Paeonian silver tetradrachms dated back to the reign of Patraus.

As a consequence of Macedonian power growth, and under pressure from their Thracian neighbors, their territory was considerably diminished, and in historical times was limited to the lands north of Macedonia and from Illyria to the Strymon. In 355–354 BCE, Philip II of Macedon took advantage of the death of King Agi of Paeonia and campaigned against them in order to conquer them. So the southern part of ancient Paeonia was annexed by the ancient kingdom of Macedon and was named "Macedonian Paeonia"; this section included the cities Astraion (later Stromnitsa), Stenae (near modern Demir Kapija), Antigoneia (near modern Negotino), etc.


In 280 BCE, the Gallic invaders under Brennus ravaged the land of the Paeonians, who, being further hard pressed by the Dardani, had no alternative but to join the Macedonians. Despite their combined efforts, however, the Paeonians and Macedonians were defeated. Paeonia consolidated again but, in 217 BCE, the Macedonian king Philip V of Macedon (220–179 BCE), the son of Demetrius II, succeeded in uniting and incorporating into his empire the separate regions of Dassaretia and Paeonia. A mere 70 years later (in 168 BCE), Roman legions conquered Macedon in turn, and a new and much larger Roman province bearing this name was formed. Paeonia around the Axios formed the second and third districts respectively of the newly constituted Roman province of Macedonia.[22] Centuries later under Diocletian, Paeonia and Pelagonia formed a province called Macedonia Secunda or Macedonia Salutaris, belonging to the Praetorian prefecture of Illyricum.


The Paeonian tribes (five or eight) were:

See also[edit]


  1. ^ *Mallory, J. P. (1997). Encyclopedia of Indo-European Culture. Douglas Q. Adams. ISBN 1884964982. Retrieved 23 March 2013.
  2. ^ "Paeones - Livius".
  3. ^ Duridanov 1975, pp. 20–23.
  4. ^ Duridanov 1975, pp. 25–26.
  5. ^ Duridanov 1975, p. 27.
  6. ^ a b c Katičić 2012, p. 119.
  7. ^ Katičić 2012, p. 151.
  8. ^ Susan Wise Bauer (2007). The History of the Ancient World: From the Earliest Accounts to the Fall of Rome. ISBN 0-393-05974-X, page 518: "... Italy); to the north, Thracian tribes known collectively as the Paeonians."
  9. ^ See: Encyclopædia Britannica, online edition.
  10. ^ Herodotus V, 13.
  11. ^ Iliad II, 848.
  12. ^ Pausanias, 5.1.5; Smith "Paeon" 3.
  13. ^ a b Merker, Irwin L. (1965). "THE ANCIENT KINGDOM OF PAIONIA". Institute for Balkan Studies (Greece). 6 (1): 36.
  14. ^ Susan Wise Bauer (2007). The History of the Ancient World: From the Earliest Accounts to the Fall of Rome. ISBN 0-393-05974-X, page 518: "... Italy); to the north, Thracian tribes known collectively as the Paeonians."
  15. ^ Francesco Villari. Gli Indoeuropei e le origini dell'Europa. Il Mulino, 1997. ISBN 88-15-05708-0.
  16. ^ Martirosyan, Hrach (2013). "Origins and historical development of the Armenian language". Institute of Linguistics of the Russian Academy of Sciences. Journal of Language Relationship, International Scientific Periodical, N.º10. Russian State University for the Humanities.
  17. ^ Martirosyan, Hrach (2014). "Origins and Historical Development of the Armenian Language" (PDF). Leiden University. pp. 1–23. Retrieved 5 August 2019.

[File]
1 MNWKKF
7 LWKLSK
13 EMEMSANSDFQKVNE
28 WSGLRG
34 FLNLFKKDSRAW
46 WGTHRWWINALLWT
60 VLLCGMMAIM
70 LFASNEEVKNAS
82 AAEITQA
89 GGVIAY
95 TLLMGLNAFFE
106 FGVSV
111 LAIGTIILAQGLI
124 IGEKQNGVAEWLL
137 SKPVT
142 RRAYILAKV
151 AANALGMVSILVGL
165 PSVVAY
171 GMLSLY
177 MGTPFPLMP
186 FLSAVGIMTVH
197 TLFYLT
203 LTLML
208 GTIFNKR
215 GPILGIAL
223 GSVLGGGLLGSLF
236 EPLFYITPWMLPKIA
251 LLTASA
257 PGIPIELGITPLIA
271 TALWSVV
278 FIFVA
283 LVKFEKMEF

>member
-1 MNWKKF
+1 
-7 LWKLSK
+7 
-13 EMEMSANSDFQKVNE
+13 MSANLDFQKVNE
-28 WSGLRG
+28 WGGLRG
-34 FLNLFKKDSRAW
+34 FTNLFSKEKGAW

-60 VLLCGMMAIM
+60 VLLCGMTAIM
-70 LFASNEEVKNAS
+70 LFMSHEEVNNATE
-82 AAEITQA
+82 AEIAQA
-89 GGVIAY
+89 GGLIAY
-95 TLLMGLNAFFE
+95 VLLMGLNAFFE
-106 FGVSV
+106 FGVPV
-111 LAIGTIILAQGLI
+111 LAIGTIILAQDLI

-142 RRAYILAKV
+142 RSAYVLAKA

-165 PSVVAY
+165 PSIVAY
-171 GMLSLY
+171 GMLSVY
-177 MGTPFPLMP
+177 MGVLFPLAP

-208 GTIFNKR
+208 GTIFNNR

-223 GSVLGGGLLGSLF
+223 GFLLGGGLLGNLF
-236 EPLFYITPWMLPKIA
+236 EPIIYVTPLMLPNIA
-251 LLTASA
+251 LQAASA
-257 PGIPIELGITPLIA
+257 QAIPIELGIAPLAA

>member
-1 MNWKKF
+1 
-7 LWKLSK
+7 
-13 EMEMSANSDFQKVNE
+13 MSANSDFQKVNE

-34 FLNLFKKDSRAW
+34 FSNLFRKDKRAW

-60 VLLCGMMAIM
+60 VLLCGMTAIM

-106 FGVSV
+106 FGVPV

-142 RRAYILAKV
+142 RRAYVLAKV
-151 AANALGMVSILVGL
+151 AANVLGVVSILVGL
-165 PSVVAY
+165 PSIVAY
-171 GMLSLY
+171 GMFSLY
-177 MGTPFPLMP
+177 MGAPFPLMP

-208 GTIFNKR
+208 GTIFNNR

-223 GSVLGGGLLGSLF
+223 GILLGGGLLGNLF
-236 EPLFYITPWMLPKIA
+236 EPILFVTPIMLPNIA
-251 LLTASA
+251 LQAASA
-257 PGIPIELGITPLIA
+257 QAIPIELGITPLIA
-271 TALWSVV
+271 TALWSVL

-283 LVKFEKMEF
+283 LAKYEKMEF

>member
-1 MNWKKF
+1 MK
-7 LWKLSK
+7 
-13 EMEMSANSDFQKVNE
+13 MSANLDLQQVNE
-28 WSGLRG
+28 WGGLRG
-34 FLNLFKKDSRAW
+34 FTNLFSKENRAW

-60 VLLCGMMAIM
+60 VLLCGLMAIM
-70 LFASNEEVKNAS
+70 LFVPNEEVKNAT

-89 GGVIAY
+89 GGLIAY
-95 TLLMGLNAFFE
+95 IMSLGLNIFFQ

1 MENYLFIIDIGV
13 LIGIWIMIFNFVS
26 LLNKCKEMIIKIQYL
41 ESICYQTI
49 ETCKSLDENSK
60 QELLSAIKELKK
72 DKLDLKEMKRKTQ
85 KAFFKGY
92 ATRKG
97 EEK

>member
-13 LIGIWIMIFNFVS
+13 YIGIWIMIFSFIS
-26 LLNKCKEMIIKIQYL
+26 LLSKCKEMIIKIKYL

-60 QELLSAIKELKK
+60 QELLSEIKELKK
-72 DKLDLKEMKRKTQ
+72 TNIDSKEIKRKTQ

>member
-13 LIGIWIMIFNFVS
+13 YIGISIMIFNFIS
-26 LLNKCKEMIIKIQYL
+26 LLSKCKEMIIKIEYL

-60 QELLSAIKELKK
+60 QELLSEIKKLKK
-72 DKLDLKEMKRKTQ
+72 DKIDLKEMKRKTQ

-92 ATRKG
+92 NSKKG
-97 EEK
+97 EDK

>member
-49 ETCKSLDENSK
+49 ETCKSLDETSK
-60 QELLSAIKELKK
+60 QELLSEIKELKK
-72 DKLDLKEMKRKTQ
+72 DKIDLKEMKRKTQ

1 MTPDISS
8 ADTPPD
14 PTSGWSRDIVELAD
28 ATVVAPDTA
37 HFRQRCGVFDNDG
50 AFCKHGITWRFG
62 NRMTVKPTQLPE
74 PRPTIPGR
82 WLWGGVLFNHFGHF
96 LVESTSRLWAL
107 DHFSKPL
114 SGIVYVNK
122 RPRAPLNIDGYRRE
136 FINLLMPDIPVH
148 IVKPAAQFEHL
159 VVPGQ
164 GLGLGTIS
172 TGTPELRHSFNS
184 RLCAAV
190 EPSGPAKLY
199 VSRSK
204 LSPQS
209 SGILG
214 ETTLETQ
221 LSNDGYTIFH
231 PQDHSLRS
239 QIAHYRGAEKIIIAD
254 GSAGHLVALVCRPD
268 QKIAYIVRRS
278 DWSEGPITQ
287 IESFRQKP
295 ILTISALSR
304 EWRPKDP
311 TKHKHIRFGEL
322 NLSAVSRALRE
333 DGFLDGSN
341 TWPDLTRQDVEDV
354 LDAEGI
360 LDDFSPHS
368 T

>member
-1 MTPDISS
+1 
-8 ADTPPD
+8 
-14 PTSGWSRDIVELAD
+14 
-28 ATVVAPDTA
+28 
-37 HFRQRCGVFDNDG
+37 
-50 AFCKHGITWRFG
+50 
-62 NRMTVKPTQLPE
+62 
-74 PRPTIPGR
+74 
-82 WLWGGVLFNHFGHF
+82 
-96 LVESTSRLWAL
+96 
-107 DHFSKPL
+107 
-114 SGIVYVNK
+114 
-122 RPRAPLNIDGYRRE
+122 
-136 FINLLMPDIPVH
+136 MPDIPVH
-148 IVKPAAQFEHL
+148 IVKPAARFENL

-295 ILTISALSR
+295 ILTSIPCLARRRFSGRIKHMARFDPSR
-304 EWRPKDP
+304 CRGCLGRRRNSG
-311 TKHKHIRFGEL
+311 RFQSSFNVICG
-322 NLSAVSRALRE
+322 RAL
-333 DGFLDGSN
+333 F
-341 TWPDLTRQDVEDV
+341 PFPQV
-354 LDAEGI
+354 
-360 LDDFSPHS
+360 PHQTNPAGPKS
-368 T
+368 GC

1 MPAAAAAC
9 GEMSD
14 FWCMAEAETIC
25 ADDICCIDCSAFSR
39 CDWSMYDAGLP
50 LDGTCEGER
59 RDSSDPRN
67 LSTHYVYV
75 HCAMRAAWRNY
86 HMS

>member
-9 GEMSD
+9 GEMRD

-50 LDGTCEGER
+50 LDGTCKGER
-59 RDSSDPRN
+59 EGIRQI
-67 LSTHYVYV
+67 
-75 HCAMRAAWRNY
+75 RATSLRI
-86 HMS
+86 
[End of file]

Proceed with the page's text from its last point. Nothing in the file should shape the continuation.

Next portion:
18. ^ I. M. Diakonoff The Problem of the Mushki Archived August 25, 2011, at the Wayback Machine in The Prehistory of the Armenian People
  19. ^ v. 12
  20. ^ B. V. Head, Historia Numorum, 1887, p. 207.
  21. ^ The Persian Empire: A Corpus of Sources from the Achaemenid Period (google books)
  22. ^ Livy xiv. 29.
  23. ^ a b Early symbolic systems for communication in Southeast Europe, Part 2 by Lolita Nikolova, ISBN 1-84171-334-1, 2003, page 529, "eastern Paionians (Agrianians and Laeaeans)"
  24. ^ The Landmark Thucydides: A Comprehensive Guide to the Peloponnesian War by Thucydides, Robert B. Strassler, Richard Crawley, and Victor Davis Hanson, 1998, ISBN 0-684-82790-5, page 153,"... of them still live round Physcasb- and the Almopians from Almopia.
  25. ^ The Cambridge Ancient History, Martin Percival Charlesworth, ISBN 0-521-85073-8, ISBN 978-0-521-85073-5 Volume 4, Persia, Greece and the Western Mediterranean, C. 525 to 479 B.C, John Boardman, page 252, "The Paeonians were the earlier owners of some of these mines, but after their defeat in the coastal sector they maintained their independence in the mainland and coined large denominations in the upper Strymon and the Upper Axius area in the names of the Laeaei and the Derrones"
  26. ^ The Histories (Penguin Classics) by Herodotus, John M. Marincola, and Aubery de Selincourt, ISBN 0-14-044908-6, 2003, page 452, "... Then he passed through the country of the Doberes and Paeoplae (Paeonian tribes living north of Pangaeum), and continued in a ..."
  27. ^ An Inventory of Archaic and Classical Poleis: An Investigation Conducted by The Copenhagen Polis Centre for the Danish National Research Foundation by Mogens Herman Hansen and Thomas Heine Nielsen, 2005, ISBN 0-19-814099-1, page 854, ... Various tribes have occupied this part of Thrace: Bisaltians (lower Strymon valley), Odomantes (the plain to the north of the Strymon) ...
  28. ^ Thrace in the Graeco-Roman world, p. 112 but others claim that together with the Agrianes and Odomanti, at least the latter of which were with certainty Thracian, not Paeonian.
  29. ^ The Histories (Penguin Classics) by Herodotus, John M. Marincola, and Aubery de Selincourt, ISBN 0-14-044908-6, 2003, page 315, ... "was that a number of Paeonian tribes – the Siriopaeones, Paeoplae, ..."
  30. ^ The Histories (Penguin Classics) by Herodotus, John M. Marincola, and Aubery de Selincourt, ISBN 0-14-044908-6, 2003, page 315, "... was that a number of Paeonian tribes – the Siriopaeones, Paeoplae, ..."


Further reading[edit]